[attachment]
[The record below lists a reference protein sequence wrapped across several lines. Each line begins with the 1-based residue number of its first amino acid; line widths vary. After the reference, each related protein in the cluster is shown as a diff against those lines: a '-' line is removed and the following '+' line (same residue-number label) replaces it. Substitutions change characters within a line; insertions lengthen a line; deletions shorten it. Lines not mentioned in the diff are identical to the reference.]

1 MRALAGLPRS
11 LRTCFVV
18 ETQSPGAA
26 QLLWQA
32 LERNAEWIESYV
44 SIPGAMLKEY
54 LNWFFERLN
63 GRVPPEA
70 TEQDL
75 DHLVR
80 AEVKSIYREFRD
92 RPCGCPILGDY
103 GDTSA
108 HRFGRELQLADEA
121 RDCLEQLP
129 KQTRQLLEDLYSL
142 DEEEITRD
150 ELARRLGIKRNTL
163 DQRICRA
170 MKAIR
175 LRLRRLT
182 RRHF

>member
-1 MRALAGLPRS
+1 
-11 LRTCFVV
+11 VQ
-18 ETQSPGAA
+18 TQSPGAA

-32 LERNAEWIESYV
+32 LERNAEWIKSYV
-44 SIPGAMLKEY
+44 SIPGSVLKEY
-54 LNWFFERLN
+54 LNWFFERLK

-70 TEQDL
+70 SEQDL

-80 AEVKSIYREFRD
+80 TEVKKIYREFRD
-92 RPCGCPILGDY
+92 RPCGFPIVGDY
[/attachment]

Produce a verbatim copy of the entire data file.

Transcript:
[The record below lists a reference protein sequence wrapped across several lines. Each line begins with the 1-based residue number of its first amino acid; line widths vary. After the reference, each related protein in the cluster is shown as a diff against those lines: a '-' line is removed and the following '+' line (same residue-number label) replaces it. Substitutions change characters within a line; insertions lengthen a line; deletions shorten it. Lines not mentioned in the diff are identical to the reference.]

1 MRALAGLPRS
11 LRTCFVV
18 ETQSPGAA
26 QLLWQA
32 LERNAEWIESYV
44 SIPGAMLKEY
54 LNWFFERLN
63 GRVPPEA
70 TEQDL
75 DHLVR
80 AEVKSIYREFRD
92 RPCGCPILGDY
103 GDTSA
108 HRFGRELQLADEA
121 RDCLEQLP
129 KQTRQLLEDLYSL
142 DEEEITRD
150 ELARRLGIKRNTL
163 DQRICRA
170 MKAIR
175 LRLRRLT
182 RRHF

>member
-1 MRALAGLPRS
+1 
-11 LRTCFVV
+11 VQ
-18 ETQSPGAA
+18 TQSPGAA

-32 LERNAEWIESYV
+32 LERNAEWIKSYV
-44 SIPGAMLKEY
+44 SIPGSVLKEY
-54 LNWFFERLN
+54 LNWFFERLK

-70 TEQDL
+70 SEQDL

-80 AEVKSIYREFRD
+80 TEVKKIYREFRD
-92 RPCGCPILGDY
+92 RPCGFPIVGDY